Have you been having difficulty seeing? You may be suffering from cataracts. Cataracts are a common age-related condition where the lens of the eye becomes cloudy, causing your vision to slowly deteriorate. Living with cataracts can be a big adjustment and most patients eventually decide to have cataract surgery. When you have cataract surgery, your eye doctor removes the cloudy lens and replaces it with a clear artificial lens. These lenses are called intraocular lenses, or IOLs. Let’s look at the different types of IOLs and how you can choose the right one for you.
There are three main types of IOLs to choose from. Each of these is a little bit different depending on what type of vision correction you need.
If you are considering cataract surgery, how do you know which IOL is the best choice? This depends on a couple things. First of all, do you want to reduce your dependence on glasses for both far and near? If the answer is yes, then multifocal IOLs will probably be your best bet.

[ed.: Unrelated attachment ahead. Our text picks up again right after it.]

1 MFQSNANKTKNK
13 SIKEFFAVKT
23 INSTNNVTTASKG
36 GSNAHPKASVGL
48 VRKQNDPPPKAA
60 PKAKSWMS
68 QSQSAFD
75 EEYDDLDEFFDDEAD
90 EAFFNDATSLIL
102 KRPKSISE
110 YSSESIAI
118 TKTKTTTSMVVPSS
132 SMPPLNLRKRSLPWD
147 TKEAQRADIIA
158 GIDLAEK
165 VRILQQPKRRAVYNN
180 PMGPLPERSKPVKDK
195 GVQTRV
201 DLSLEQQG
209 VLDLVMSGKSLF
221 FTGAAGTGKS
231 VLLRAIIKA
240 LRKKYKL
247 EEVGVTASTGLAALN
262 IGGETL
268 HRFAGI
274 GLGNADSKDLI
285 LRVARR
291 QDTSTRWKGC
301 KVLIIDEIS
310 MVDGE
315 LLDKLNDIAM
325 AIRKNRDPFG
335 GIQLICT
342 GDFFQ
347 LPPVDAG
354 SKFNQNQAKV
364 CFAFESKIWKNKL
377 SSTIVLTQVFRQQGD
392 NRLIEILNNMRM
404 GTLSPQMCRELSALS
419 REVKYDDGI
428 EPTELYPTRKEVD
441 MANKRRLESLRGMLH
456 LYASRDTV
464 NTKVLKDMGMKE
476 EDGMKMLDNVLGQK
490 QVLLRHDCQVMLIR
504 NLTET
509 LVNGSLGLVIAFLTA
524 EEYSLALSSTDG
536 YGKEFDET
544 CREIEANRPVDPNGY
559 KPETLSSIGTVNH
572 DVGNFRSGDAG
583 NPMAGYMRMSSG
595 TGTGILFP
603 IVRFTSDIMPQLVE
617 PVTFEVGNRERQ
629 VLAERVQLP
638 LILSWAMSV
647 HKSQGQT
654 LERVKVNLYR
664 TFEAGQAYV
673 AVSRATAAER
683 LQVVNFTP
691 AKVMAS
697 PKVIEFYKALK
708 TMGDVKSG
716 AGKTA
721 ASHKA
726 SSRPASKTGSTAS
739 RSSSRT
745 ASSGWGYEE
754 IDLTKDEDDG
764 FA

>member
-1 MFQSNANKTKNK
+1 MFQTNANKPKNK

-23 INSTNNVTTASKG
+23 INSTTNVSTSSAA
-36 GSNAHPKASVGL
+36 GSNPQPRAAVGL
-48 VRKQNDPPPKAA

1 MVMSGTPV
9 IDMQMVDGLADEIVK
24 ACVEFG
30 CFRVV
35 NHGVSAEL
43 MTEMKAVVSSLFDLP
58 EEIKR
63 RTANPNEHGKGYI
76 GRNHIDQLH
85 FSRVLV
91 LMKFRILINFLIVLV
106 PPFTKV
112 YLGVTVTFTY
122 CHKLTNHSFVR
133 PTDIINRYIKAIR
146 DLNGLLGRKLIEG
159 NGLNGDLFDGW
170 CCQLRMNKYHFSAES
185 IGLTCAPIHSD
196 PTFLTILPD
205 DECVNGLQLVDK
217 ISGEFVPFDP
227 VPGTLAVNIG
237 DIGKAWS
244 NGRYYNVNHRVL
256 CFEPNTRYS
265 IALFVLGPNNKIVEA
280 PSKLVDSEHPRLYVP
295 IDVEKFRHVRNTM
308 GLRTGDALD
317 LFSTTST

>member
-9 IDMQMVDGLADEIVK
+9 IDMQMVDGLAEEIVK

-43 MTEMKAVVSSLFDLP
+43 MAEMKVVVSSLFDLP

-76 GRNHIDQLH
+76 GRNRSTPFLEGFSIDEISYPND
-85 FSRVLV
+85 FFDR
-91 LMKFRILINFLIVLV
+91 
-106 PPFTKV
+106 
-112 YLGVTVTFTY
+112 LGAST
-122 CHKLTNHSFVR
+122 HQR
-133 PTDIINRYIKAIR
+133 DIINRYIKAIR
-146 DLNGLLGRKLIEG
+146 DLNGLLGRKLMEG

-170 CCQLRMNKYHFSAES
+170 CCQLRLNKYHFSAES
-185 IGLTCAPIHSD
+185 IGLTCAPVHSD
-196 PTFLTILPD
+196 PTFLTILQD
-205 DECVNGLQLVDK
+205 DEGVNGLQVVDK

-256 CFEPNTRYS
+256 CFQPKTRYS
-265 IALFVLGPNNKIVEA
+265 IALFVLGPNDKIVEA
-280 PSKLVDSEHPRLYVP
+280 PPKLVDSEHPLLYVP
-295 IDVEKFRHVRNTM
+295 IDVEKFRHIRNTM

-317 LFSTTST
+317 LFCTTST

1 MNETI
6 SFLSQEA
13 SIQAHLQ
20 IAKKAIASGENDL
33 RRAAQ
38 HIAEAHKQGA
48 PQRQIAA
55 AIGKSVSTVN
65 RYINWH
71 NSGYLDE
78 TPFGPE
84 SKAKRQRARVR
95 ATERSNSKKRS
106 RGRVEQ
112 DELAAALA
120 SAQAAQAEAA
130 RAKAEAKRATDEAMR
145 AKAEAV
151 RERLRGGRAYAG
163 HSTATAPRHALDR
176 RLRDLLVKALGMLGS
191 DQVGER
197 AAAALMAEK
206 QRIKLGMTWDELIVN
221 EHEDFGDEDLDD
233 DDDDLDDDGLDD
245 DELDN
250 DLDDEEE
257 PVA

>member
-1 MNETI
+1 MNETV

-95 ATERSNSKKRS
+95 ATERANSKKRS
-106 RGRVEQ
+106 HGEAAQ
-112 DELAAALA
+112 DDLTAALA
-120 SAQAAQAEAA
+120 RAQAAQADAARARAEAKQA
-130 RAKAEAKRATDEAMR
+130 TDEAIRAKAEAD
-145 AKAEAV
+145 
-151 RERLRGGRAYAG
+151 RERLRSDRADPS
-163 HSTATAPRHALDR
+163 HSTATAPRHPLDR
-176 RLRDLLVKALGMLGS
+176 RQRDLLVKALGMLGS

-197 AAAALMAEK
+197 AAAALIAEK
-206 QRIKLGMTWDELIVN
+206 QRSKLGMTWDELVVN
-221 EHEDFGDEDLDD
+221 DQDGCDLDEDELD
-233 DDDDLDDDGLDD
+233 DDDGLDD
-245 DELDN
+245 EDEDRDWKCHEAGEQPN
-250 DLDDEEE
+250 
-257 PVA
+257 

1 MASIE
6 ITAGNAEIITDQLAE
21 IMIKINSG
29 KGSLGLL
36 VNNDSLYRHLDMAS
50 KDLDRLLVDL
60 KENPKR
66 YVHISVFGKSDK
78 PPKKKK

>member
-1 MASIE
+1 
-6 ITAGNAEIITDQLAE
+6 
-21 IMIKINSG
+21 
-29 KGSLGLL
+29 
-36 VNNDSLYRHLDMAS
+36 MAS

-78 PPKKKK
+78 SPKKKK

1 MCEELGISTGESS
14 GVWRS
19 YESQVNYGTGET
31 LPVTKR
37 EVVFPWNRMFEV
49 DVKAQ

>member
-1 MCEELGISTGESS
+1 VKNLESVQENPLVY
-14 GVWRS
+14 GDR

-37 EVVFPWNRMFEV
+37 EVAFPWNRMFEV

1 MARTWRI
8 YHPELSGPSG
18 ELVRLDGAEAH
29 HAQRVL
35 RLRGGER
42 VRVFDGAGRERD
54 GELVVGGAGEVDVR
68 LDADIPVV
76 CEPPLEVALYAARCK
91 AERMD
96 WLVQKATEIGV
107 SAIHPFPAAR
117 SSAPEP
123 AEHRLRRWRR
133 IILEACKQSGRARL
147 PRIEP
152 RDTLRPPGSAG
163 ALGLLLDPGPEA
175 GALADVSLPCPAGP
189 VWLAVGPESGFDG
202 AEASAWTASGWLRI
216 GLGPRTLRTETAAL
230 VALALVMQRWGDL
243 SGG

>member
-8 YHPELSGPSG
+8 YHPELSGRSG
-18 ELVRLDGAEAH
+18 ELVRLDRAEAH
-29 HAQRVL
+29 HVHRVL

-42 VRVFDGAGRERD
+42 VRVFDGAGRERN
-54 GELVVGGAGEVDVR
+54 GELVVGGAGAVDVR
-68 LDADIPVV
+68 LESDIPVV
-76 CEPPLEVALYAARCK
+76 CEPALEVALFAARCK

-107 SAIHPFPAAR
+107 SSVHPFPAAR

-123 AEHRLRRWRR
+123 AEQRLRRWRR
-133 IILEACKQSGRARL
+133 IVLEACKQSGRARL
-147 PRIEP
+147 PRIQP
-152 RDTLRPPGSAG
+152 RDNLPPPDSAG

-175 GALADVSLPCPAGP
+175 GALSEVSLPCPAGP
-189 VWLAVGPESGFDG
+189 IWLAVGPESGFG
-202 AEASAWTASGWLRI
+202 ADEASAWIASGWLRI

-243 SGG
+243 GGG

On the other hand, if you need insurance to pay for your IOLs then you will want to consider monofocal IOLs. Your doctor can help you work through these details and decide on the IOLs that are best for you. To make the most of your appointment, write down any comments, questions, or concerns that you may have about IOLs or cataract surgery. We recommend that you share these questions with your doctor in order to start a dialogue about what to expect from cataract surgery and IOLs.
Before undergoing cataract surgery, it is important to know what IOLs are and what their unique advantages are. If you still have more questions about IOLs or just general inquiries about cataract surgery, we would love to talk to you more. Just contact our office to schedule a consultation with one of our doctors at Washington Eye!
© 2022 Washington Eye Physicians & Surgeons
The material contained on this site is for informational purposes only and is not intended to be a substitute for professional medical advice, diagnosis, or treatment. Always seek the advice of your physician or other qualified health care provider.